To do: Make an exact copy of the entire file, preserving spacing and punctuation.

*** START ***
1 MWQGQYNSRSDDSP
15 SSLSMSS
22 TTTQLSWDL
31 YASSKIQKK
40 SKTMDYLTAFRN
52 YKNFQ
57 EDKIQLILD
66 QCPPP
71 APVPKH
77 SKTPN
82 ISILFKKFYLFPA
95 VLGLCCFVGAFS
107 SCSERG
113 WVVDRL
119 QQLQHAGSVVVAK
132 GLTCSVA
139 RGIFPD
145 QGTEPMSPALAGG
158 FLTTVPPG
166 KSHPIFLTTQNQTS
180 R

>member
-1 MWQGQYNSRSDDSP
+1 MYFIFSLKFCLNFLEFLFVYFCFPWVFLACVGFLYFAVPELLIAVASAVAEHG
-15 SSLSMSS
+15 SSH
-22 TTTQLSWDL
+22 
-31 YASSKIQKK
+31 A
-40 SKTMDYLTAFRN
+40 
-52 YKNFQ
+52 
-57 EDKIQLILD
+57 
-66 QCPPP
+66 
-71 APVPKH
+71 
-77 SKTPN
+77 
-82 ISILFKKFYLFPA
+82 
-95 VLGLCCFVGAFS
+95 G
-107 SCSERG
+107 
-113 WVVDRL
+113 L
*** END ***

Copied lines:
1 MWQGQYNSRSDDSP
15 SSLSMSS
22 TTTQLSWDL
31 YASSKIQKK
40 SKTMDYLTAFRN
52 YKNFQ
57 EDKIQLILD
66 QCPPP
71 APVPKH
77 SKTPN
82 ISILFKKFYLFPA
95 VLGLCCFVGAFS
107 SCSERG
113 WVVDRL
119 QQLQHAGSVVVAK
132 GLTCSVA
139 RGIFPD
145 QGTEPMSPALAGG
158 FLTTVPPG
166 KSHPIFLTTQNQTS
180 R

>member
-1 MWQGQYNSRSDDSP
+1 MYFIFSLKFCLNFLEFLFVYFCFPWVFLACVGFLYFAVPELLIAVASAVAEHG
-15 SSLSMSS
+15 SSH
-22 TTTQLSWDL
+22 
-31 YASSKIQKK
+31 A
-40 SKTMDYLTAFRN
+40 
-52 YKNFQ
+52 
-57 EDKIQLILD
+57 
-66 QCPPP
+66 
-71 APVPKH
+71 
-77 SKTPN
+77 
-82 ISILFKKFYLFPA
+82 
-95 VLGLCCFVGAFS
+95 G
-107 SCSERG
+107 
-113 WVVDRL
+113 L